Dartmouth College and its $8.5 billion endowment will phase out the school’s investments in fossil fuels and let its remaining public holdings in the sector expire.
The college announced the move as part of its plan to address climate change, which focuses on three areas of impact: research and education, energy efficiency and resiliency on campus, and strategic investment of endowment funds, which includes investing in energy transitions while reducing all fossil-fuel holdings to zero.
Dartmouth cited increasingly powerful hurricanes, more severe droughts, and longer fire seasons as evidence that the effects of climate change are “real, far-reaching, and getting worse,” and it blamed the warming of the atmosphere on the production and consumption of fossil fuels.
“The Dartmouth Investment Office believes the energy transition and a subsequent zero-carbon future are important and are influential themes in the economy,” Dartmouth Investment Office CEO Alice Ruth said in a statement. “As stewards of the endowment, our team is committed to understanding these themes and will make suitable investments, including in renewables, the broad energy transition, and other innovative technologies that support a timely global path to net-zero emissions.”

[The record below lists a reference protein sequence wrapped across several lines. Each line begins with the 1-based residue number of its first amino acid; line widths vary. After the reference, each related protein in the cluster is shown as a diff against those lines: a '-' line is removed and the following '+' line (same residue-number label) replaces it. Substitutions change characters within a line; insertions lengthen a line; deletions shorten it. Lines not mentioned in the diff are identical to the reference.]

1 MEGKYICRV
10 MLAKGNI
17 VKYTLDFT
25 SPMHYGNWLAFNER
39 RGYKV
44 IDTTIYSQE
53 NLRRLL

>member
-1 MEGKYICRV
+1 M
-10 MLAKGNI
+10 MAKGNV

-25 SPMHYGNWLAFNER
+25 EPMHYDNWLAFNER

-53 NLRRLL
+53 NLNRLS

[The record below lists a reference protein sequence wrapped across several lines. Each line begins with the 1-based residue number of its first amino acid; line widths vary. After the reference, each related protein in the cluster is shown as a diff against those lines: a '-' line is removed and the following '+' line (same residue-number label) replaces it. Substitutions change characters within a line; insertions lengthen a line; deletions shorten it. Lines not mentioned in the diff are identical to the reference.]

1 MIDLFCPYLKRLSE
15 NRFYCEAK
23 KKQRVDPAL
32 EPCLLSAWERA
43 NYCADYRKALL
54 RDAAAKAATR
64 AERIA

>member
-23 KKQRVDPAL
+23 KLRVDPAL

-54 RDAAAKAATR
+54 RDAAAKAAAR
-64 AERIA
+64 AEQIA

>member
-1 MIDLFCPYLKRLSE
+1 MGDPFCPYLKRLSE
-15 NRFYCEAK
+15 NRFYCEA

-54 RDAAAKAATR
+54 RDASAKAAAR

Ruth added that the investment office has increased its conversations regarding environmental issues with all prospective and current investment managers as part of its environmental, social, and governance (ESG) due diligence process.
In 2017, Dartmouth committed to a set of sustainability goals, such as cutting greenhouse gas emissions from campus operations in half by 2025 and by 80% by 2050. It said it aimed to reach this goal by switching the campus heating system to a more sustainable fuel source, increasing the energy efficiency of buildings, and establishing a better system to distribute energy across campus. So far, the college says it has made or will make more than $400 million in investments to fund programs, centers, and institutes that will advance teaching, research, faculty-student partnerships, and interdisciplinary collaboration to address climate change.
“The climate emergency is urgent, and Dartmouth has committed to being part of the solution by generating new knowledge through our research and continuing to educate leaders in the field of sustainability,” Dartmouth President Philip Hanlon said in a statement.
The announcement comes less than a month after Harvard University and Boston University both pledged to divest their respective endowments from fossil fuels.
Dartmouth reported a 46.5% investment return for the fiscal year ending June 30, with 10-year annualized returns of 12.8%.
“The growth of the endowment is fueled by the generosity of our donors, a strong market performance, and a talented investment office,” Hanlon said.